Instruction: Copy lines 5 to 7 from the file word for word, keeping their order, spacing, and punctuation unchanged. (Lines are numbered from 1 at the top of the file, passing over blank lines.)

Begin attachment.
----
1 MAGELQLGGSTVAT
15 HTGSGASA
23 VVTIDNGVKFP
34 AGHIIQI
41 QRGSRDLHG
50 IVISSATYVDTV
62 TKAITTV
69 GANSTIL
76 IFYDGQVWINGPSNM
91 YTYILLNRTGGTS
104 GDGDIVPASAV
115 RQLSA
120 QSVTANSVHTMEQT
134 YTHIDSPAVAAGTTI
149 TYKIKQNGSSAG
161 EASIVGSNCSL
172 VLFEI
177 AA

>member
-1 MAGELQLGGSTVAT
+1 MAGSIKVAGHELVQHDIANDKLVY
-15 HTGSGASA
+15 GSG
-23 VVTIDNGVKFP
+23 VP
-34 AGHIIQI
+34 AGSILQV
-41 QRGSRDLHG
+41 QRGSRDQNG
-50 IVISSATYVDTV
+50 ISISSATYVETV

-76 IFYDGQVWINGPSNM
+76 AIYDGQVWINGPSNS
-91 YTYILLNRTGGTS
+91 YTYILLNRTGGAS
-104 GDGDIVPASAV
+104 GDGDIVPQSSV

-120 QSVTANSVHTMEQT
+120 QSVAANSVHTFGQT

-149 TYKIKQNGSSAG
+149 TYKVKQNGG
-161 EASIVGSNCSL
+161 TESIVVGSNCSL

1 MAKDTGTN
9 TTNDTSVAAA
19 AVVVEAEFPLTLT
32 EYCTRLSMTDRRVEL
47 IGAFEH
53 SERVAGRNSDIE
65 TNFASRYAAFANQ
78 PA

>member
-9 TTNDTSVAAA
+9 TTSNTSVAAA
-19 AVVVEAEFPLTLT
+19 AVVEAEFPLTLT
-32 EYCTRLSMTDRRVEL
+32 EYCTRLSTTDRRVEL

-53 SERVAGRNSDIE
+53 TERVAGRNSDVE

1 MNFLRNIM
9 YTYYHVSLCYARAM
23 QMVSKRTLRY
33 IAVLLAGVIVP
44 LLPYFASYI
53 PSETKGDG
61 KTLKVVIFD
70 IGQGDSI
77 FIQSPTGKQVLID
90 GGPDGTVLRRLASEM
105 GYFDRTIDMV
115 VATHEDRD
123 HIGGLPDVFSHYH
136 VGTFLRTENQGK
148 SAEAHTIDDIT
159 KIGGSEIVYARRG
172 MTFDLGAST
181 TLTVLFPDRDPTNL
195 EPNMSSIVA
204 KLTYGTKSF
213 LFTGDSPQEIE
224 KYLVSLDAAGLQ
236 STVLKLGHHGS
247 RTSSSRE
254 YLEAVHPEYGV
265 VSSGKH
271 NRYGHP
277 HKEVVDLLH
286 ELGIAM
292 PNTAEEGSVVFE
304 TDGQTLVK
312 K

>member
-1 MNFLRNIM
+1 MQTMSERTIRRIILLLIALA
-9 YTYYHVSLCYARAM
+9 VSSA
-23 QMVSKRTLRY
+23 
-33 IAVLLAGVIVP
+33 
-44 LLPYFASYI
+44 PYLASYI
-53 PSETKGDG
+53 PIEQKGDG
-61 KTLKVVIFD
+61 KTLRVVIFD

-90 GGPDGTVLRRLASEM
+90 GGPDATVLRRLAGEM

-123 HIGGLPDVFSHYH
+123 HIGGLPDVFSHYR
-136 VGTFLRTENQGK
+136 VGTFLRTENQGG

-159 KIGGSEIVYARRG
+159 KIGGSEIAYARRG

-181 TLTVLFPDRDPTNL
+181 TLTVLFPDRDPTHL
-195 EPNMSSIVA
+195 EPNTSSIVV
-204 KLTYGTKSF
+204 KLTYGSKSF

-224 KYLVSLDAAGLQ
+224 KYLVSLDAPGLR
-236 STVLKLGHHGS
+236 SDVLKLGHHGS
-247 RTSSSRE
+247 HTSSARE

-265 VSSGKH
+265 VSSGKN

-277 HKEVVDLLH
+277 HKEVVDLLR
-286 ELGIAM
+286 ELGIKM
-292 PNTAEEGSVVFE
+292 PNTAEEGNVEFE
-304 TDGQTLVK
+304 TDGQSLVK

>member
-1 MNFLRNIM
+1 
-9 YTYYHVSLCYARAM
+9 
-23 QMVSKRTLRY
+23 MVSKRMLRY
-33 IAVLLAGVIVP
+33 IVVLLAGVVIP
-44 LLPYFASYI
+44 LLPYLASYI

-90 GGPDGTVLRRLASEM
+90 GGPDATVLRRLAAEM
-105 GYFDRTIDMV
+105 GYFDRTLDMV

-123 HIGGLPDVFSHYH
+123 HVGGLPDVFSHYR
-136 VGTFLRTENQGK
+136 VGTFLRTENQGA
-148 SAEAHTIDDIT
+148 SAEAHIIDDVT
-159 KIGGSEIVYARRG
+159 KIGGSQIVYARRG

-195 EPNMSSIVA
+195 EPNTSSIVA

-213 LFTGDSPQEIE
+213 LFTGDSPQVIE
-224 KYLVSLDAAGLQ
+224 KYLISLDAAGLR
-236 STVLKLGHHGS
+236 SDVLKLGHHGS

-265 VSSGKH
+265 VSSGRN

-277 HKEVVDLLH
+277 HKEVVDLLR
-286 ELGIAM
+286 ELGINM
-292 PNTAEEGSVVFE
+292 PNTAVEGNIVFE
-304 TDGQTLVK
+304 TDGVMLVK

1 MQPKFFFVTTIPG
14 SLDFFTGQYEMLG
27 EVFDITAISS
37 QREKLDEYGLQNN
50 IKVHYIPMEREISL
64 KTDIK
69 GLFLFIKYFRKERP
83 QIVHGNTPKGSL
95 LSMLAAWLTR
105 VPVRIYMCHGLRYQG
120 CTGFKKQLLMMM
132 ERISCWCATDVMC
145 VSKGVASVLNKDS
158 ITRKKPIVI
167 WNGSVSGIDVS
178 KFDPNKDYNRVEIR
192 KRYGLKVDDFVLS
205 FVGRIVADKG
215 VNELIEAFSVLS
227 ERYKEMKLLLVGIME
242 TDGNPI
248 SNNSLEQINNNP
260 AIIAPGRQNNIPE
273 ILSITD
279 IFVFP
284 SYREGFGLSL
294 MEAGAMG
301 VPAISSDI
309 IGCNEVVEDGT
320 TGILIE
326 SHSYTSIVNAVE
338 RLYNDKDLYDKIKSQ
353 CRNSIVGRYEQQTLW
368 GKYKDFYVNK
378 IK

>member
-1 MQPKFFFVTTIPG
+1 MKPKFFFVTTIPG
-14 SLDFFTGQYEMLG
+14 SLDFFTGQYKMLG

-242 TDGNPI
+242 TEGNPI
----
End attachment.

41 QRGSRDLHG
50 IVISSATYVDTV
62 TKAITTV